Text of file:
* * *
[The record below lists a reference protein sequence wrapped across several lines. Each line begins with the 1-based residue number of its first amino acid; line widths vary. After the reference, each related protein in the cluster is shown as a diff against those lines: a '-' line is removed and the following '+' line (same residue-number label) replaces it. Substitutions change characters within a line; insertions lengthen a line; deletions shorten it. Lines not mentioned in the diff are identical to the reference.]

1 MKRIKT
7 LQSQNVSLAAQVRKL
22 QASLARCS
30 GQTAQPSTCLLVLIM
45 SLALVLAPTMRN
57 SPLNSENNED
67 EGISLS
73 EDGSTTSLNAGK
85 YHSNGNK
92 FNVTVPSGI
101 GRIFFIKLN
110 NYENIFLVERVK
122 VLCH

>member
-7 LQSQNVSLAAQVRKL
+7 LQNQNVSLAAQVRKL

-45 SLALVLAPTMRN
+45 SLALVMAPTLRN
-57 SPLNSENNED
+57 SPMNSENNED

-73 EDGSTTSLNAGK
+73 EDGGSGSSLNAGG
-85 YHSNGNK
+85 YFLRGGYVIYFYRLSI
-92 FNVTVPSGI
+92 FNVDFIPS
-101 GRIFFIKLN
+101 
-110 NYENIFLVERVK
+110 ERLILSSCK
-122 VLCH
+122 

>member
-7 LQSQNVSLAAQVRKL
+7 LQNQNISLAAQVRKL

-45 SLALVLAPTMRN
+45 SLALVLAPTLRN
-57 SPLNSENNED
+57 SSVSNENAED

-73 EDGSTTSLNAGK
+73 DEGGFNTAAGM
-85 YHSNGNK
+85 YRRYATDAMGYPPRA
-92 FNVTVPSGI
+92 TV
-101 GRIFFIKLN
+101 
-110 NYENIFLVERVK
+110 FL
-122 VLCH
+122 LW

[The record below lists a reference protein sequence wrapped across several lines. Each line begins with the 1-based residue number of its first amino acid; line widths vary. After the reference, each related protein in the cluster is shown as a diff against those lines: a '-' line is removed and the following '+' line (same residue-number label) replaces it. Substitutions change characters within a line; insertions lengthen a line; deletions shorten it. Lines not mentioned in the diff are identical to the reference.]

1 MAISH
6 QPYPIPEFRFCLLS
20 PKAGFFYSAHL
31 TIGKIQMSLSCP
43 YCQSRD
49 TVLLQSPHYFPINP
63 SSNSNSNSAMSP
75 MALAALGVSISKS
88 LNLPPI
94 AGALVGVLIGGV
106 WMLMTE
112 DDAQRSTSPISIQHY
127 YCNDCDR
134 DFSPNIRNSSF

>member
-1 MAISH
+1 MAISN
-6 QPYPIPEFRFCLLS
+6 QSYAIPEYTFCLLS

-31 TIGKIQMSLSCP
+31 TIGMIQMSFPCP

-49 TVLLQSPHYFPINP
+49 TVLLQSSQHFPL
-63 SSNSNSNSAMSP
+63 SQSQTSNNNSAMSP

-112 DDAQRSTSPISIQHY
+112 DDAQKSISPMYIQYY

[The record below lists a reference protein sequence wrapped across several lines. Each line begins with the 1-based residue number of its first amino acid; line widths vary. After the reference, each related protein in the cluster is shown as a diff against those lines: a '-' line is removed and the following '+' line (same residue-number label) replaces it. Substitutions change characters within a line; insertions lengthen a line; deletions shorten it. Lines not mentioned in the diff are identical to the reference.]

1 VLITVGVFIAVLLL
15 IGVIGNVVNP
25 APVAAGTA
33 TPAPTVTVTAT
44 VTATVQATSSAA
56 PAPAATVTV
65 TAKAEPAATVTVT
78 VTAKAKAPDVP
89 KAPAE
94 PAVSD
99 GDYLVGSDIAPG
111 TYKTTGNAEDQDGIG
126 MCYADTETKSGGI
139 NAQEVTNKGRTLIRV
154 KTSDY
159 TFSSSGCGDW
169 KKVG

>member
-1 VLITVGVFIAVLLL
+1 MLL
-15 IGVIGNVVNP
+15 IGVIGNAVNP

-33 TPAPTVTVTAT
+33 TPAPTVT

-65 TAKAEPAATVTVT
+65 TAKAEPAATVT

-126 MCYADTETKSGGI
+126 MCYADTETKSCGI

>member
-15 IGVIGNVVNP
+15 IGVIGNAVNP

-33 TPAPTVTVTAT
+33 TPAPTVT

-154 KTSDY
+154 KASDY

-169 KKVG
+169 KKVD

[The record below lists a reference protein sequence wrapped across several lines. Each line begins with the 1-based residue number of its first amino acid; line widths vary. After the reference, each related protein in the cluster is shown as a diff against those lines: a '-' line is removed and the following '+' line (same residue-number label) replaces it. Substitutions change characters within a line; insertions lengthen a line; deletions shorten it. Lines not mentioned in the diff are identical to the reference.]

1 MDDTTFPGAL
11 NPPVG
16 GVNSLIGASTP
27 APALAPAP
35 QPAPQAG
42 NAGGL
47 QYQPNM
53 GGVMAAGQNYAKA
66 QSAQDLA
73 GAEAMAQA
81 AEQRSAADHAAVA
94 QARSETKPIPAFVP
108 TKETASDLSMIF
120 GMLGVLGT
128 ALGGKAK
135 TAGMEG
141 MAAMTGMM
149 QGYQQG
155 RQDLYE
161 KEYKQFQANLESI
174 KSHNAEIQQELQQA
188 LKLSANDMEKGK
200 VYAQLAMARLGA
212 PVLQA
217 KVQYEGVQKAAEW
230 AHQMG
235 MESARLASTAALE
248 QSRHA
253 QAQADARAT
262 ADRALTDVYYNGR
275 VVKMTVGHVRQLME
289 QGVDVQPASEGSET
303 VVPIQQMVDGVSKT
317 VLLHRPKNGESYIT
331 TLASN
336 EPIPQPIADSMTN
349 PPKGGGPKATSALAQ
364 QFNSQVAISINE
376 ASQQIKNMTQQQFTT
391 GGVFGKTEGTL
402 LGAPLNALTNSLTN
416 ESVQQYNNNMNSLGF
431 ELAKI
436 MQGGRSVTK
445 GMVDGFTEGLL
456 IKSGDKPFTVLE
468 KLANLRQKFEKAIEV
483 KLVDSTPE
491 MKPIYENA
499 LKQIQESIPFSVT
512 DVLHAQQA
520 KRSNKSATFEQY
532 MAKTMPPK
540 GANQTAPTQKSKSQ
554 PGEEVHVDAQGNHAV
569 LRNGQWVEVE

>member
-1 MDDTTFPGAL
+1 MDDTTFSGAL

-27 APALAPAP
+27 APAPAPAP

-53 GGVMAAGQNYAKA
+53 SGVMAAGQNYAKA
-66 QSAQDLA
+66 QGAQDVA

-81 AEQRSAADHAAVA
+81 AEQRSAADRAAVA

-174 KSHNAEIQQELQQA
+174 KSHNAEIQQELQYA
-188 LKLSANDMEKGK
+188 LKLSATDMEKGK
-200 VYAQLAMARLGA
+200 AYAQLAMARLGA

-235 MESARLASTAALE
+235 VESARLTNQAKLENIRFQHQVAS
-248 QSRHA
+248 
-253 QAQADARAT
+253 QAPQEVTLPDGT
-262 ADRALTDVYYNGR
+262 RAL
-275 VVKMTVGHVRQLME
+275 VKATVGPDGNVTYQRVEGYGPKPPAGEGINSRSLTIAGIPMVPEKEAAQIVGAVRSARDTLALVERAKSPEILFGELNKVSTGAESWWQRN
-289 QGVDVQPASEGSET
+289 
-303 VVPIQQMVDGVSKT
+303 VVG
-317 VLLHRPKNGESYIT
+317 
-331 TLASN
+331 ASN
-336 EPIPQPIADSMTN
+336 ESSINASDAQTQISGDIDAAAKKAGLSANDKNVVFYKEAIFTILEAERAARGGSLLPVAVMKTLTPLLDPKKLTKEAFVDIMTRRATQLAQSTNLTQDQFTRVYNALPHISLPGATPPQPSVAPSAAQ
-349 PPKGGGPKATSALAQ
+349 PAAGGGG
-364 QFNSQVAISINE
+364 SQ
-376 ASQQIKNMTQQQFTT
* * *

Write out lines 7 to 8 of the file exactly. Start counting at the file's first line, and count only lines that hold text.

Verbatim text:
57 SPLNSENNED
67 EGISLS